Lindsey Silken
July 07, 2013 9:00 am

If you’ve ever wondered what it would be like to be a twin or to be psychic, this book will cross both questions off your list. Daisy (who changes her name to Kate) and Violet are twin sisters born with psychic abilities. One sister flaunts them while the other hides them. The combo of this fun idea for a novel and author Curtis Sittenfeld’s aptitude for writing books that are as hard to put down as an ice cream cone on a hot day, make Sisterland a perfect beach read. I was seriously looking for some fast-paced, enjoyable books to read this summer, (I’m aware that I do not always read the most “fun” books) and Sittenfeld had my back.

What happens when your marriage dynamic becomes the primary relationship in your life? Does your family take the back seat? This is the question after Kate gets married and has two children. And what happens when something that defines you is not believed or respected by your spouse? Kate’s psychic abilities come into the forefront after years of ignoring them when her sister Vi makes a prediction that there will be an earthquake in St. Louis, where they live. This becomes the focal point of the book, and the believers are separated from the non-believers (Kate’s own husband being one of them).

What I like about Sittenfeld is that despite writing about exciting topics that are fun for the reader to unravel (I also read her books Prep and American Wife), she doesn’t sugar coat her stories. She makes sure to imagine the gritty details, and I was surprised by the ending of this book, which was darker than I was expecting.

I found the sibling dynamic of Kate and Vi interesting because not only are they twins, but they’re basically each other’s only real friend for much of their somewhat dreary childhood. And when they out themselves as psychic, they also get ostracized for being “witches.” I don’t have a twin, or a sister, and like many people, I wonder what it would have been like to share a bedroom growing up and to have someone to commiserate with during those tough adolescent years.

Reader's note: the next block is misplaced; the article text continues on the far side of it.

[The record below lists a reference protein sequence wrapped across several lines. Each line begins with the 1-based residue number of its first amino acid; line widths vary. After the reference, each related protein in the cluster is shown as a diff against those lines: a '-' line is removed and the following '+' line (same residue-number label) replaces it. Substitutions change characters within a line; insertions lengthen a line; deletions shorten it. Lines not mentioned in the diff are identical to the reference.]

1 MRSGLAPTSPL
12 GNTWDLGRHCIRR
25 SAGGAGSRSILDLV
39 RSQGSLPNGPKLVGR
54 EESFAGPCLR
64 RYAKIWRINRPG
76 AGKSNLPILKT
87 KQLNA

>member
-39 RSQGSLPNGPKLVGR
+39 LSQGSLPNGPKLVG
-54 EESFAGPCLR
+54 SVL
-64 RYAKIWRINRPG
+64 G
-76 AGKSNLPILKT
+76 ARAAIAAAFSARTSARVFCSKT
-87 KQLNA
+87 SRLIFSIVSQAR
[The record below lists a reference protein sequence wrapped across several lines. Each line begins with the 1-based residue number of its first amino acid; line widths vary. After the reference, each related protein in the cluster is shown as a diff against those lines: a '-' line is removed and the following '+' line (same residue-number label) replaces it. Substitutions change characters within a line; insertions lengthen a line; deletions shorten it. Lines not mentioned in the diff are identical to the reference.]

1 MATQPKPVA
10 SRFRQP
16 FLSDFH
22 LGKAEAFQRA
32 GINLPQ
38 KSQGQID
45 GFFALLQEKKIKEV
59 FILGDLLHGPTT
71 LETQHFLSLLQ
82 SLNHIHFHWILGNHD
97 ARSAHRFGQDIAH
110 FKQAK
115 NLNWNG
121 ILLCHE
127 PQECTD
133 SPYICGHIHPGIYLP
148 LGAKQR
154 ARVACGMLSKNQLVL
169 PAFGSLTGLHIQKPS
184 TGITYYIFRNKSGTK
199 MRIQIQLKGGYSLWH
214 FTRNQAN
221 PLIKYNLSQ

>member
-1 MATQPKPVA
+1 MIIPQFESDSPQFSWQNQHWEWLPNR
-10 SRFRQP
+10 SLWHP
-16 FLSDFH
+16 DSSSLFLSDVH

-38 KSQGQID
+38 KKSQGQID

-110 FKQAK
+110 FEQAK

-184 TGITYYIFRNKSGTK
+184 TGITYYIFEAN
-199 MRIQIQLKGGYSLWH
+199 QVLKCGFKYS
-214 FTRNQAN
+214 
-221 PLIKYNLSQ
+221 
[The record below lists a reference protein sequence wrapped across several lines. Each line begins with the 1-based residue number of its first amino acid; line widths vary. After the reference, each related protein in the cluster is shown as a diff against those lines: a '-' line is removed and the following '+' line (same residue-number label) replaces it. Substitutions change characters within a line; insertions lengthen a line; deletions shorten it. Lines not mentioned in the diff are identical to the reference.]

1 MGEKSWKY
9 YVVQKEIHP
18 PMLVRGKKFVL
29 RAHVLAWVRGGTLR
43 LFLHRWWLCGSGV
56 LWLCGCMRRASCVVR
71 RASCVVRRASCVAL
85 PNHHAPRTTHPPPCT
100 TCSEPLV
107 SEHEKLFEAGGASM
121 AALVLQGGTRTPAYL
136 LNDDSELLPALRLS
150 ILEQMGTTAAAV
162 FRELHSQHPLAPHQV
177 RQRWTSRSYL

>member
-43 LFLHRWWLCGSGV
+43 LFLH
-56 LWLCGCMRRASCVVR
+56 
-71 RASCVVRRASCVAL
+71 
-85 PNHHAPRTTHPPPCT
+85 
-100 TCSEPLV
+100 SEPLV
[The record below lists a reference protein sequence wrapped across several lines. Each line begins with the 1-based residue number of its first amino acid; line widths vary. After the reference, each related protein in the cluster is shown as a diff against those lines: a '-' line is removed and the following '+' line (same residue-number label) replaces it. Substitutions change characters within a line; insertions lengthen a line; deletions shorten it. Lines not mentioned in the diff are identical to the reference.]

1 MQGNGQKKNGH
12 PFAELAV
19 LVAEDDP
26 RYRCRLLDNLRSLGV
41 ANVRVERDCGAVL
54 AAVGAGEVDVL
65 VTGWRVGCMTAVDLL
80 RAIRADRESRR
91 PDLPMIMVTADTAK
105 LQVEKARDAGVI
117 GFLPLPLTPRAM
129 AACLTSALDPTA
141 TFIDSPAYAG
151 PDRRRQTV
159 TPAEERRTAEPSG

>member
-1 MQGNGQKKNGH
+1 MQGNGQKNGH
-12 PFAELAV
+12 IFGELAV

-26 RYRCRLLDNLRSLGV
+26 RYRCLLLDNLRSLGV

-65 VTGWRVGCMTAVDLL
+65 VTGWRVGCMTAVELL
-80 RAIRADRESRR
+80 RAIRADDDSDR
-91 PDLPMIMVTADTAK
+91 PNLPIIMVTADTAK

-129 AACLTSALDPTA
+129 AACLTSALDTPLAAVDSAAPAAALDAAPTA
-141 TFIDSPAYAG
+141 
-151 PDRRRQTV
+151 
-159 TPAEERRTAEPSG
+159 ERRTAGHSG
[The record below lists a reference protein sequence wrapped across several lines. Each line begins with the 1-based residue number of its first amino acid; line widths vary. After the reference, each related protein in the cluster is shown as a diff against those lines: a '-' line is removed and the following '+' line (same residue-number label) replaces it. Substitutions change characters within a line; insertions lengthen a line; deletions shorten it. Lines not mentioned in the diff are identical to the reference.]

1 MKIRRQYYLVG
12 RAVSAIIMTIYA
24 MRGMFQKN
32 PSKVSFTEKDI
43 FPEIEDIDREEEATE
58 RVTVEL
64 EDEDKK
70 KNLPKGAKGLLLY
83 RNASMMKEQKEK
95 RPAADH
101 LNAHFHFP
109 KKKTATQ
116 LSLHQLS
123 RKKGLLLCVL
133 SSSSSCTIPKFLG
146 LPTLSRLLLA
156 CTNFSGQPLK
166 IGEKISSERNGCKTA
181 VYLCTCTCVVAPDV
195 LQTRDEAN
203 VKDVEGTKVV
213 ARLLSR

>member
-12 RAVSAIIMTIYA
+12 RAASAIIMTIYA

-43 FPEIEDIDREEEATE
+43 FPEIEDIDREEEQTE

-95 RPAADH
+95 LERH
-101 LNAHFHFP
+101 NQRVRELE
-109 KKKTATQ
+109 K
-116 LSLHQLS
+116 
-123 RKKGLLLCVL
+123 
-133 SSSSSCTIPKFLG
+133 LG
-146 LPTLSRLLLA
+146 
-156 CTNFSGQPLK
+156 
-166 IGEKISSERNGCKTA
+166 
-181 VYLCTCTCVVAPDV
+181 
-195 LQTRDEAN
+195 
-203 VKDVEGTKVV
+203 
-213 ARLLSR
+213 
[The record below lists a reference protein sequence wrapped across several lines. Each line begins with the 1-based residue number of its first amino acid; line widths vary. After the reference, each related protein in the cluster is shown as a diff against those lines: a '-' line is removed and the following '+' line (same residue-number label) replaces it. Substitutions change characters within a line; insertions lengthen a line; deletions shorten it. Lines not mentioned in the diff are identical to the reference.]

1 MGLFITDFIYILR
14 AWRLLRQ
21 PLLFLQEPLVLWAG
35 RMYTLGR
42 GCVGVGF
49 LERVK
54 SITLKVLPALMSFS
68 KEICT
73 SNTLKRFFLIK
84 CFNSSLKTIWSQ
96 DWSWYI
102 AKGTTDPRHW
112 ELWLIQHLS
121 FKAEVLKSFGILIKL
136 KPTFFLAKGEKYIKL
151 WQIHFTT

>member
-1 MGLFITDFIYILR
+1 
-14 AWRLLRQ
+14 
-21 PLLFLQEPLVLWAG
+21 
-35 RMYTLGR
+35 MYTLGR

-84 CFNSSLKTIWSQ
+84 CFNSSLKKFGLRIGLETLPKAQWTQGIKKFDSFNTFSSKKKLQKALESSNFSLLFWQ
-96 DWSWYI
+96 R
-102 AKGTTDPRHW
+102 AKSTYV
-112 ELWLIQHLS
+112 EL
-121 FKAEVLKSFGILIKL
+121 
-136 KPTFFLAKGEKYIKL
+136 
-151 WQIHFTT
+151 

But Kate and Vi, like most of us, have a more complicated relationship than that. Kate makes conservative decisions and tries her best to fit in at college. Vi drops out of college, and moves back to their hometown. Kate gets married, has kids, and then leaves her job (which is not her most obvious move, and one that she struggles with as much as any other mother), while Vi works as a psychic, does not get married and eventually starts dating a woman. Through all of their life changes, they stay close in the wordless way that it seems twins do–especially twins with psychic abilities. But they go long stretches without much interaction.

Vi’s earthquake prediction ultimately brings them and their father, and really the whole city together for better or worse as they wait to find out if it’s true, deal with the media that’s descended on St. Louis and pray for it to all be over.

Has anyone else read this book yet? What did you think?

Gigglers: I’m not going to seek out the newest hardcovers and tell you whether or not to buy them. And while not the Sunday Review, this Sunday blog will explore my brilliant and fascinating thoughts about books. Please use the comments section to share your own thoughts on this book, or whatever you’re reading.

Image via CurtisSittenfeld.com. Featured image from Barnes&Noble

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